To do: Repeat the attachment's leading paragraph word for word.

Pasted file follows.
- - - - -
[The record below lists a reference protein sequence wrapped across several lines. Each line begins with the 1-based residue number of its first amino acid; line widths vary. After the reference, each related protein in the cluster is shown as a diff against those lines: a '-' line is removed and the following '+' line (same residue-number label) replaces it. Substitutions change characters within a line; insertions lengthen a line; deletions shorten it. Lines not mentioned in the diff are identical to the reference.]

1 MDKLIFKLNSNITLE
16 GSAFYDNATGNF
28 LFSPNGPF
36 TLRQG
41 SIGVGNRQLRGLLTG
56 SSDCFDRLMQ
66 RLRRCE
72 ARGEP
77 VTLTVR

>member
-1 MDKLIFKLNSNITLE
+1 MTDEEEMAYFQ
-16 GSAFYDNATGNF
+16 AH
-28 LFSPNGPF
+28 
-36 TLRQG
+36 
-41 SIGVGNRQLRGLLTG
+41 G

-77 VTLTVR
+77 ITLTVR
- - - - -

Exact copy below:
[The record below lists a reference protein sequence wrapped across several lines. Each line begins with the 1-based residue number of its first amino acid; line widths vary. After the reference, each related protein in the cluster is shown as a diff against those lines: a '-' line is removed and the following '+' line (same residue-number label) replaces it. Substitutions change characters within a line; insertions lengthen a line; deletions shorten it. Lines not mentioned in the diff are identical to the reference.]